All Saints’ Sunday
Dear Faithful Praying Family & Friends,
Honestly, Chemo Round 2, Days 4-10 were rough [no ER visit, however!]. I began to feel normal on Day 11 and this morning I went to worship and tonight I enjoyed “Soup Group,” which we host in our home and which is the highlight of my week. Soup Group is the weekly Sunday Evening Supper & Study for Graduate Students & Faculty. We always serve homemade soup and lately, dear friends have offered to take a turn making soup for us. [Thanks to Patty, Margie, Jessica, and Kris!] This semester, we are discussing “Surprised by Hope: Rethinking Heaven, the Resurrection, and the Mission of the Church,” by N T Wright. This has been a challenging, yet fascinating, book to study and discuss.
Now, back to this morning: “All Saints Sunday: Is a holy time when we celebrate all the people of God, those now living on this earth and those who have passed into the greater life, who together form the mystical Body of Christ. New members are welcomed into Christian life in the Sacrament of Baptism. We also remember all who have lived and died in faith, with whom we know we’ll be reunited around God’s heavenly throne. Banners are displayed for children who are baptized on this day, and a procession of banners for those who have departed this life in the past year streams to the altar in remembrance.” [from St. Peter’s Anglican Church Service Leaflet]
What a poignant and emotional morning is All Saints Sunday, for me, every year, because I usually know the family of at least one of the persons who has died. The Entrance Hymn, during the Procession, is always the majestic “For All the Saints, Who From Their Labors Rest,” during which we [the congregation] stand and sing all eight verses! [I invite you to ponder the theological depths and riches of that hymn, for I cannot type it out here.] I will, however, share the first verse with you:
“For all the saints, who from their labors rest, who thee, by faith before the world confessed, thy Name O Jesus, be forever blessed. Allelluia, Alleluia!”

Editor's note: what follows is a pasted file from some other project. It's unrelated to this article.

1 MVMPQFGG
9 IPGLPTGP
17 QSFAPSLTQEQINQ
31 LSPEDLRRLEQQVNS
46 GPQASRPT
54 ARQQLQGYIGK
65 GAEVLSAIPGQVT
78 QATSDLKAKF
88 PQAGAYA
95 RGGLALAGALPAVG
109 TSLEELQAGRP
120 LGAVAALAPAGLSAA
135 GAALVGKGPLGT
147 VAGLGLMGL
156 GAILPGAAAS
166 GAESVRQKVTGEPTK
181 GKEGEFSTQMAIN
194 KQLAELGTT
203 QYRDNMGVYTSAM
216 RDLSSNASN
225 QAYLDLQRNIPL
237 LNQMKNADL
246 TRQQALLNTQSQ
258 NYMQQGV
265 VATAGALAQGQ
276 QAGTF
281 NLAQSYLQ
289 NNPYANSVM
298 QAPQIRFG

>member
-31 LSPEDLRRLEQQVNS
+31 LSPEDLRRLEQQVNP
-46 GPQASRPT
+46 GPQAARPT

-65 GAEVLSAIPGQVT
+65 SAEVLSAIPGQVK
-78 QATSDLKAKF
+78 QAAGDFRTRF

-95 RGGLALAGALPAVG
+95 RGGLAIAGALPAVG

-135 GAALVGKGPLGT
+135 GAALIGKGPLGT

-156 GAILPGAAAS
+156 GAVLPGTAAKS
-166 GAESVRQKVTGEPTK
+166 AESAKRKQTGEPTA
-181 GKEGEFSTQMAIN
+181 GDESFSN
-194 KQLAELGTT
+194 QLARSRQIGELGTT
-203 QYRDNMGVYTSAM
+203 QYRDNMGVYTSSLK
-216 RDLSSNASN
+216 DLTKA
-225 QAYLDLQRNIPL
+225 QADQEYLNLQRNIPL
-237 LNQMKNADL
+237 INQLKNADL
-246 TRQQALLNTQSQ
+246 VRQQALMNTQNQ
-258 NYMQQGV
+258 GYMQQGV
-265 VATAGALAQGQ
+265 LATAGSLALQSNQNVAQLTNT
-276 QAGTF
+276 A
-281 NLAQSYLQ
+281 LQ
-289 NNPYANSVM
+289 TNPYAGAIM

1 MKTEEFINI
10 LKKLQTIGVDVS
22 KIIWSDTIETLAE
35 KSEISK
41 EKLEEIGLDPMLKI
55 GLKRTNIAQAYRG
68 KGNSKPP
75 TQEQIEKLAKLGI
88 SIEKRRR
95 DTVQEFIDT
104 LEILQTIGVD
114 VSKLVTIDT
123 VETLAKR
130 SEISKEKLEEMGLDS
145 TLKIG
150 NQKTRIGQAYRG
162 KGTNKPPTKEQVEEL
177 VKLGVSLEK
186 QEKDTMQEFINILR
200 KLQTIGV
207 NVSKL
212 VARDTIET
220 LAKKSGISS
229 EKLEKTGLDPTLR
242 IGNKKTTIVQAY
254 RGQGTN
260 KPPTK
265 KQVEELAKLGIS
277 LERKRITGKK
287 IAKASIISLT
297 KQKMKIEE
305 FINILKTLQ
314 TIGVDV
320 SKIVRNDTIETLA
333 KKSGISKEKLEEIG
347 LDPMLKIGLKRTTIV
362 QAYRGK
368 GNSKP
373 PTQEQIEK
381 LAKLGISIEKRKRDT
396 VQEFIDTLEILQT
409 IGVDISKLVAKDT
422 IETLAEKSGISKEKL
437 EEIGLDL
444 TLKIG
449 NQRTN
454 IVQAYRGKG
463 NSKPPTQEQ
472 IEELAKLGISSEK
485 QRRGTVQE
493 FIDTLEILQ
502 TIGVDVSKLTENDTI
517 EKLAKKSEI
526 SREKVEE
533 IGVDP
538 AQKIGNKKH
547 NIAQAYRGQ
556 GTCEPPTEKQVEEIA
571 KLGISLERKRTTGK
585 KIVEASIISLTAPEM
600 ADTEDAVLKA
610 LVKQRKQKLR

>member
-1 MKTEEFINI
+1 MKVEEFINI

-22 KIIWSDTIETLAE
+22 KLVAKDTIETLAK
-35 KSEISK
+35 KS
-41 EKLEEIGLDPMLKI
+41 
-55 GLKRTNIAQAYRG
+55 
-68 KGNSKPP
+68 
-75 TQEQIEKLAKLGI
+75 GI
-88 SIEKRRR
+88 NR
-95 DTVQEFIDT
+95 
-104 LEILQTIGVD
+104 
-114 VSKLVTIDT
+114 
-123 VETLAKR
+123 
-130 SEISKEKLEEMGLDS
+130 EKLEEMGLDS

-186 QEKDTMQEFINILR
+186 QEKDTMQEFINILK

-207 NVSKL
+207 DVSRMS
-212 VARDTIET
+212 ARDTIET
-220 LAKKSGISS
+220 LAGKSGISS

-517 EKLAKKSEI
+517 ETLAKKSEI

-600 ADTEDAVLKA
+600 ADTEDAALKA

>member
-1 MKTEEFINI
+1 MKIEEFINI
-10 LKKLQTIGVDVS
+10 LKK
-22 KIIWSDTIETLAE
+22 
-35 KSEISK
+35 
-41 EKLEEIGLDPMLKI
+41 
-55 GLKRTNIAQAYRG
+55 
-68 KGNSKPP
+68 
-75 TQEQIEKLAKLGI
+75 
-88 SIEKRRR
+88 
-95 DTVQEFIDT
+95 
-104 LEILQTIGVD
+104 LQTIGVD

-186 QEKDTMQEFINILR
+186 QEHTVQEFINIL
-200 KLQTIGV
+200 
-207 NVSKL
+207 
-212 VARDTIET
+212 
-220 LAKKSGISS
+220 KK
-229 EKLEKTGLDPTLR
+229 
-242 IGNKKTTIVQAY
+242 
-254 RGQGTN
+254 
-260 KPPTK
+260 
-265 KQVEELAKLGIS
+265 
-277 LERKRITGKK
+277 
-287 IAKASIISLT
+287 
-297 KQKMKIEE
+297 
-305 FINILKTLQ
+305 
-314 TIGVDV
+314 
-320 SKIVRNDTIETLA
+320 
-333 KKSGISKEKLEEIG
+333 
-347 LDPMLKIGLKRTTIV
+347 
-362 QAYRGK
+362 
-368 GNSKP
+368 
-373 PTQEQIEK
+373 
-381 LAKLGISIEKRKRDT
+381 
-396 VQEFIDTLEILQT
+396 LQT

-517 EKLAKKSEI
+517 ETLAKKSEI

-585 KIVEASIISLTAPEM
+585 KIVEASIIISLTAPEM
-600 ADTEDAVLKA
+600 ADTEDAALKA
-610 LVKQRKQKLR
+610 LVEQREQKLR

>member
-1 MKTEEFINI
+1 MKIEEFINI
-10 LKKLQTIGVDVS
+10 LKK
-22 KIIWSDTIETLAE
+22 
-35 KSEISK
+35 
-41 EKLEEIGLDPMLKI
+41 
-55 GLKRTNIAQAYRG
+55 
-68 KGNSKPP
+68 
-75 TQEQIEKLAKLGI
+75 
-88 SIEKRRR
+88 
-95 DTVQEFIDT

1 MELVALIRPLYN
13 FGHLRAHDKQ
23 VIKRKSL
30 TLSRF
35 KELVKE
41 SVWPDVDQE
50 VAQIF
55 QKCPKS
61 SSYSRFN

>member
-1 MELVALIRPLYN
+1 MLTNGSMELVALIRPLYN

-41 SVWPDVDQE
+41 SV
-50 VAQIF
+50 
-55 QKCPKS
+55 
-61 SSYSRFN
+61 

As I sing the hymn, I see the back of each banner-carrier as he/she slowly processes down the aisle, toward the altar. The banner-carrier is almost always a close family member of the person who has died. When the family member reaches the front of the sanctuary, he/she turns around and hands the banner to the Verger, who positions each banner so that it faces the congregation during the rest of the worship service. The banner displays the first name of the loved one who has died and underneath is the phrase, “Christ’s Own Forever.” For just a few seconds, I can see the brave face of the family member before he/she returns to their pew. This is the moment that I have to compose myself and fight back tears, as I think about the loss, sorrow, and grief of that family.
The Worship Service was especially poignant to me this year –today — and I am keenly interested in understanding the content of the N T Wright. Is there a connection to my current suffering? Absolutley! No matter how brief or long my life may yet be, through suffering, I have been given a gift: A view of seeing my life as, not my own, but as belonging to Christ. “You are not your own; you have been bought with a price. Therefore, glorify God in your body.” [1 Corinthians 6.20]
May I remember, in spite of the suffering, that I belong to Christ forever! Please pray for me, especially between Days 4-10, of the next Chemo Round. These are the days that I am filled with despair and fear. These are the days that I find it difficult to “glorify God in my body.” The suffering batters me, weakens me, and renders me unable to think clearly. [Just ask my husband and he will confirm this!] At those times, I need those of you who are strong to remind me of the truth.